¶6. Upton was left-handed and employed previously as an electrician. He claimed that he was disabled permanently in his left hand and unable to resume his employment. Upton also maintained that he was suffering from kidney and liver damage due to UMMC having to "administer[] extremely potent antibiotics to combat the damage already done to his hand."

         ¶7. On June 18, 2015, Upton filed suit in the Hinds County Circuit Court. The complaint named Forrest County, Mississippi; FGH, Thompson; Leek; HC; and SMEP (collectively, "Forrest County defendants") as defendants. The complaint also named John and Jane Does #1-10. All of the named defendants were located and had acted in Forrest County. The complaint claimed that "venue is proper in Hinds County, Mississippi, pursuant to Miss. Code Ann. § 11-11-3 as the acts or omissions that serve as the basis of the Plaintiff's claims continued to occur and, additionally, were discovered in Hinds County, Mississippi." The complaint alleged five counts: negligence, gross negligence, respondeat superior, negligent infliction of emotional distress, and breach of fiduciary duty. Also, the complaint did not name UMMC as a defendant but stated that UMMC "promptly and properly treated to attempt to correct" Upton's kidney failure.

         ¶8. In response to Upton's complaint, Thompson and HC wrote Upton to explain that, pursuant to Mississippi Code Section 11-11-3(3) venue was proper only in Forrest County. On July 9, 2015, Upton responded: "we have recently discovered acts of medical malpractice which occurred in Hinds County. Therefore . . . Hinds County is a proper venue."

         ¶9. On July 13, 2015, Upton filed his "First Amended Complaint." For the first time, Upton named UMMC and Dr. Sumona Smith[1] as defendants. The amended complaint still named the Forrest County defendants and John and Jane Does # 1-10.

         ¶10. In the amended complaint, Upton claimed that "UMMC failed to properly monitor [Upton]." Upton claimed that UMMC performed only one check on his international normalized ratio throughout his ten-day hospitalization. Further, according to the amended complaint, Smith's decision that "there was no need for vascular intervention" resulted in no action being taken by UMMC for the first three days of Upton's hospitalization. Upton maintained that this "required the orthopedic surgeon to remove much more of the muscle and tissue within the hand than would have been necessary if the surgery had been ordered by Dr. Smith three . . . days prior." Also, the amended complaint still mentioned UMMC's treatment of Upton's kidney failure but omitted the language that the treatment was done "promptly and properly."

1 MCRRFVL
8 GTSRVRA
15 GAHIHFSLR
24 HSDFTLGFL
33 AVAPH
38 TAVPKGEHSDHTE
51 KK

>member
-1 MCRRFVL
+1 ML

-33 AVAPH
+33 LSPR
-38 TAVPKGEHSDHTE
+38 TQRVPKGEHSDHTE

¶11. Next, the defendants answered the amended complaint. Leek, SMEP and FGH filed motions to dismiss or, in the alternative, for severance and transfer to Forrest County. Forrest County, Mississippi, and UMMC also requested to be dismissed from the suit.[2] Next, Thompson, Leek, HC, SMEP and FGH noticed a hearing on the motions to dismiss or transfer.

         ¶12. At the hearing, Thompson, Leek, HC and SMEP argued that all of the original causes of action alleged by Upton occurred in Forrest County. They noted that UMMC originally was not a party and that Upton had claimed that UMMC had "promptly and properly" treated Upton. Also, they argued that venue was improper under Section 11-11-3(3) and that any claims against UMMC were severable. FGH maintained that Mississippi Code Section 11-46-13(2)-the venue statute within the Mississippi Tort Claims Act ("MTCA")-applied to FGH and mandated that Forrest County was the sole venue for the suit.